Record then capture We finally figured out the most effective way to get recordings was to record specimens we already could hear and then capture them.

1. 2. 3. 4. 5.

Set up plots Crouch, wait, and listen Record the specimen Visual confirmation Catch it

Bioacoustics Using bioacoustic technology, such as Raven, provides many benefits. We can use recordings to assess the biodiversity of an area. It doesn’t take long to count how many species are chirping on a recording. Also, in the future, with a large enough database, we could identify the species in an area without having to visually confirm by comparing chirps we hear with ones we have already identified. Lastly, bioacoustics can be used to track the biodiversity of an area over time. We have a theory that every location has its own bioacoustic make-up, meaning each night in a given area there is a symphony of animal noises specific to that place based on what species inhabit it. We took recordings on the soccer field at Rara Avis two nights apart. When we later looked at the spectrograms side by side they were almost identical. It is our hope that next year’s team will take recordings in this same location and compare them to the ones we got this year.

Other Results While in the rainforest, we were able to process 80 individual Orthopterans. This is a great start to our species inventory and we are in the process of identifying the species of each individual. However, there is no field guide to Orthopterans in Costa Rica or any of the other areas in Central America so we have our work cut out for us. Hopefully with the help of Dr. Piotr Naskrecki we will be able to identify as much as we can, and maybe even discover some new species that we can name after ourselves. After making many changes to our methods we found that the most effective way to successfully record a specimen and be 100% sure that it was their call, was to go out in the field with a recorder and wait for it to call. Trying to get the individual to chirp while in captivity did not produce any positive results, and it took much more time to reenact the crickets natural habitat. In the end, we we’re able to identify the stridulations of two species before we came home. They were both katydids in the family Tettigoniidae and the subfamily Conocephalinae. Even more so we’re pretty sure that one of them is the Meadow Katydid of the tribe Conocephalini. We visually confirmed (while recording) three specimens of each specie calling, one of which was the video you saw earlier. I then compared the sound files using Raven which are the screenshots being projected now. We are currently in the process of organizing our data so it can be sent to Cornell in May.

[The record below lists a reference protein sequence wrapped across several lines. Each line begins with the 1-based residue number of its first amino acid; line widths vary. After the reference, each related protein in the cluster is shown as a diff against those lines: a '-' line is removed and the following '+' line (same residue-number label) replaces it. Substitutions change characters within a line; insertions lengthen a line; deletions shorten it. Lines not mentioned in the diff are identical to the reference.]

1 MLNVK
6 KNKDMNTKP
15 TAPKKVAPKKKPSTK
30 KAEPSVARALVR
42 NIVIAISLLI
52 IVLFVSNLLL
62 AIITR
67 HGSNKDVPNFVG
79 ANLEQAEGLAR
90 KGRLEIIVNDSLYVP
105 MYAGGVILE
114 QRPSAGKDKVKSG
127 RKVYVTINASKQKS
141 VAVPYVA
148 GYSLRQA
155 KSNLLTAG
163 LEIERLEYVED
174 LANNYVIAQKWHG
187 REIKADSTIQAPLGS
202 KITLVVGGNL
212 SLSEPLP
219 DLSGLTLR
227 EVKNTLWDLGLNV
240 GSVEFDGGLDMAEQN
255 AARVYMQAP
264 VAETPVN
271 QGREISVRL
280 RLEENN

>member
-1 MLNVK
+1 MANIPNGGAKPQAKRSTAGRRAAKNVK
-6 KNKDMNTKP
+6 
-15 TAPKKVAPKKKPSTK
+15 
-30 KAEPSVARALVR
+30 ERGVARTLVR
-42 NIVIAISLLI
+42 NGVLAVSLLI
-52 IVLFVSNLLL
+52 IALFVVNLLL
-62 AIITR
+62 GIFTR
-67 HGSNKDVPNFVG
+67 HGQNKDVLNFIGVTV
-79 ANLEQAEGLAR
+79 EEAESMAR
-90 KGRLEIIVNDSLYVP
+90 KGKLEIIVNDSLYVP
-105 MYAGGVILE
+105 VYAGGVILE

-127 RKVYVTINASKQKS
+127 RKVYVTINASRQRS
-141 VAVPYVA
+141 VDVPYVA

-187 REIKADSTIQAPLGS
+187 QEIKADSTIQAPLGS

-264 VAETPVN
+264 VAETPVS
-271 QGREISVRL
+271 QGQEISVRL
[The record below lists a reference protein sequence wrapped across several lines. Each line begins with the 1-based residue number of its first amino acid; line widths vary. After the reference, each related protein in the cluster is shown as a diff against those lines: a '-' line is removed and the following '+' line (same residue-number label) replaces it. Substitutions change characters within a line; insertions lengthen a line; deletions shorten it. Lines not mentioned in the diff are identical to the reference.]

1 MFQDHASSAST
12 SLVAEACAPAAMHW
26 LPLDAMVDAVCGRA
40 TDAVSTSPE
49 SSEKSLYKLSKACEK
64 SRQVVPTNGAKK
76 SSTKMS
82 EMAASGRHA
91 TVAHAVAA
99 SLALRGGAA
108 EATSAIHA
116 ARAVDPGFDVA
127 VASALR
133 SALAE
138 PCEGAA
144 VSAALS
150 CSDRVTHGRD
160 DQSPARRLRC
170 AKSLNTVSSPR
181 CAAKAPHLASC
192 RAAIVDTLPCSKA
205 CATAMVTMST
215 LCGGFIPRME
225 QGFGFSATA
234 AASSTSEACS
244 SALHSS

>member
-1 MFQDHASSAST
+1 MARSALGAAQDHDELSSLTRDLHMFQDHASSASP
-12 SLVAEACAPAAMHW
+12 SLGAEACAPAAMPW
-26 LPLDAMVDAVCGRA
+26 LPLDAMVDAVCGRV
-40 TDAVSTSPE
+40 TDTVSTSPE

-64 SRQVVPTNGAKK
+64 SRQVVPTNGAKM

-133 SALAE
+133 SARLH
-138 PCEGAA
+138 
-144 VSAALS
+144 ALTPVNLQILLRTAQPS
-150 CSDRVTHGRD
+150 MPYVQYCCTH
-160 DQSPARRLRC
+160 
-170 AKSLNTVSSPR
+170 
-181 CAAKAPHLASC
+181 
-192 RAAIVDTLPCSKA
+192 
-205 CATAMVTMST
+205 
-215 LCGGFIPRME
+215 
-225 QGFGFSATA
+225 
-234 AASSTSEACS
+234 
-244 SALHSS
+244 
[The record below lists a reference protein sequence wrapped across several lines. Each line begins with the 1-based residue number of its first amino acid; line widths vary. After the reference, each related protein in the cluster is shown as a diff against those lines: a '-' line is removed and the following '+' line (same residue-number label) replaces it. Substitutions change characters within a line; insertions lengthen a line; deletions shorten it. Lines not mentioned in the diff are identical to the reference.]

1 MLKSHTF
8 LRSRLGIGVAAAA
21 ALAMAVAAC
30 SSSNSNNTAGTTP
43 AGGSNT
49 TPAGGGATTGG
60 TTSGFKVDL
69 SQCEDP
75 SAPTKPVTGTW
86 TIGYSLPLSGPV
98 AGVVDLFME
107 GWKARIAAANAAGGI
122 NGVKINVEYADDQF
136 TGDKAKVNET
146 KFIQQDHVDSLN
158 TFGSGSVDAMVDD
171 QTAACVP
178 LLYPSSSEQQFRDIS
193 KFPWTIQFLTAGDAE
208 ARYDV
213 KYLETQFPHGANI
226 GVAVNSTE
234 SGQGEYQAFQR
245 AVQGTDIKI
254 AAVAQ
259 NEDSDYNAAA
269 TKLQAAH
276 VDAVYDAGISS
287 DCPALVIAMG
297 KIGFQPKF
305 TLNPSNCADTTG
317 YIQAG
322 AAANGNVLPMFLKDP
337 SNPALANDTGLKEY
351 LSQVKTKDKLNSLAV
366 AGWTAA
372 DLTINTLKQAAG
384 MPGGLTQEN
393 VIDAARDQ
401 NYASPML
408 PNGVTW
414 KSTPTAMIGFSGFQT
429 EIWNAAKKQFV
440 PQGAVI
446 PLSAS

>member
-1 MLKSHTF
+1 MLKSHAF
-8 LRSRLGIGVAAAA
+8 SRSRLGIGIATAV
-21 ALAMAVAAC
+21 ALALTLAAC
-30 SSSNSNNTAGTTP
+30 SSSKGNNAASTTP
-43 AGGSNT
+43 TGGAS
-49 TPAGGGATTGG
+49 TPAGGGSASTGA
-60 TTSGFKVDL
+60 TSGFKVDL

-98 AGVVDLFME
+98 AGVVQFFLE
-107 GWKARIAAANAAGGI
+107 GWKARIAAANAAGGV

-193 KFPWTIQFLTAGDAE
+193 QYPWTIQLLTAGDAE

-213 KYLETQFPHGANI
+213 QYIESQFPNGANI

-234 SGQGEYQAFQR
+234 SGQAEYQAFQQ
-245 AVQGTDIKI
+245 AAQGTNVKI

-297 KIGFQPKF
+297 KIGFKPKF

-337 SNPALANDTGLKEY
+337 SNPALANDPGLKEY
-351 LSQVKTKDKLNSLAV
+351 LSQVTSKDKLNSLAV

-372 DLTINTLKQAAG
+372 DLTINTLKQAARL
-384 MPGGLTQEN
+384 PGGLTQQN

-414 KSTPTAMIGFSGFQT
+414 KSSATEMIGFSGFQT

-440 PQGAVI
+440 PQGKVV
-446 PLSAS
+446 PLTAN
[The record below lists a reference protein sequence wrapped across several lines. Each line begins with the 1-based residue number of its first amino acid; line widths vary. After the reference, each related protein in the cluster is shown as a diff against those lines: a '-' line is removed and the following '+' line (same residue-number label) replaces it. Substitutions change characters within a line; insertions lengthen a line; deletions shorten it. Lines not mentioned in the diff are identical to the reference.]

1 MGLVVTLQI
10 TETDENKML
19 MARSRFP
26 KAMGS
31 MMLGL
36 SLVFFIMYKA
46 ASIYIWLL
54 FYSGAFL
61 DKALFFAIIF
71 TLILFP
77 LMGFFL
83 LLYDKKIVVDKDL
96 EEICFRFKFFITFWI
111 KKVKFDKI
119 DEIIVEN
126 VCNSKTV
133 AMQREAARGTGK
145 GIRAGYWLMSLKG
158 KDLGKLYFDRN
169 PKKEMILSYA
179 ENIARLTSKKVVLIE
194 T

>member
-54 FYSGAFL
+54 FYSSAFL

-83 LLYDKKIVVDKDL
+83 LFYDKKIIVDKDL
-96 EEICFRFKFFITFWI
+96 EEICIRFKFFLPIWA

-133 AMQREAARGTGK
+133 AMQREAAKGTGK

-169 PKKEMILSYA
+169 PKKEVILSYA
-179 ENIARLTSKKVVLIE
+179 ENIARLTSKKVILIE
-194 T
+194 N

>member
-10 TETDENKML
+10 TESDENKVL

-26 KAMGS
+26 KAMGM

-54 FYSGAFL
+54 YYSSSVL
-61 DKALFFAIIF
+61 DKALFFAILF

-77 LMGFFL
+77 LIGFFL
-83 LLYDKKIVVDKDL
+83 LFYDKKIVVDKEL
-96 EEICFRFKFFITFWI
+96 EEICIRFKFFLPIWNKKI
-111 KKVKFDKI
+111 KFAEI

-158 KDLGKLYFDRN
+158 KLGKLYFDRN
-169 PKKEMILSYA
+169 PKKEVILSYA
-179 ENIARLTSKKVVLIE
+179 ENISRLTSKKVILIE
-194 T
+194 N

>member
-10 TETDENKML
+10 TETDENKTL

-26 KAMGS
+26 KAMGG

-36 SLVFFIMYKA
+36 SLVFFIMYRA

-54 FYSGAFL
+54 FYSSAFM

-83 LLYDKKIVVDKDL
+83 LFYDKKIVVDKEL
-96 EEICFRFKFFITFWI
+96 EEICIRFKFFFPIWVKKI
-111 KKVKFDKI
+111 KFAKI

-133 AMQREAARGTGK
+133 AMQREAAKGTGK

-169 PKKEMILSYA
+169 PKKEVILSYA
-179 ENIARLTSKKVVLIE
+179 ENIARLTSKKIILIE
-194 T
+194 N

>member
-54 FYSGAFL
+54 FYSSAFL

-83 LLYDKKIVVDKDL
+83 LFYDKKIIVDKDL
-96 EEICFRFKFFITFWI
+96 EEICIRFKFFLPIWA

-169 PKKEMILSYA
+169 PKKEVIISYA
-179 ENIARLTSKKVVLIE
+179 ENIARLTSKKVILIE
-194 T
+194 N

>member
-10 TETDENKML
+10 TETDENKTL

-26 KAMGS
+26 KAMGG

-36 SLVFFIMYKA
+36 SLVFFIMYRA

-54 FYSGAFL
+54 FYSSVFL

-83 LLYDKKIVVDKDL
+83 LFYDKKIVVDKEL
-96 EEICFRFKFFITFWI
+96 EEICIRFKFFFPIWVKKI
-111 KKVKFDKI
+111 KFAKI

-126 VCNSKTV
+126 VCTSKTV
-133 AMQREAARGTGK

Future Goals/Suggestions In future years we hope that Project O groups will more strongly consider the following things: barometric pressure at the time of capture, which seems to have an effect on calling

patterns. The weather, or presence of a storm which also changes the chirping patterns. In addition, they should consider working in teams no larger than two when in the field because it becomes too cluttered and is not as effective when searching for chirping individuals. Lastly, we look forward to the species inventory growing each year for many years to come.

Works Cited Grzimek's Animal Life Encyclopedia. "Orthoptera (Grasshoppers, Crickets, and Katydids)." Gale Group Inc., 2004. Web. <>. Meyer, John R. "Orthoptera." Department of Entomology. NC State University, 05 Mar. 2005. Web. <>. Riede, Klaus. "Acoustic Monitoring of Orthoptera and Its Potential for Conservation." Journal of Insect Conservation (1998): 217-23. JSTOR. Web. Wild, Andrea. "Bioacoustics: Tuning in to Nature." Ecos Magazine June-July 2010. Web.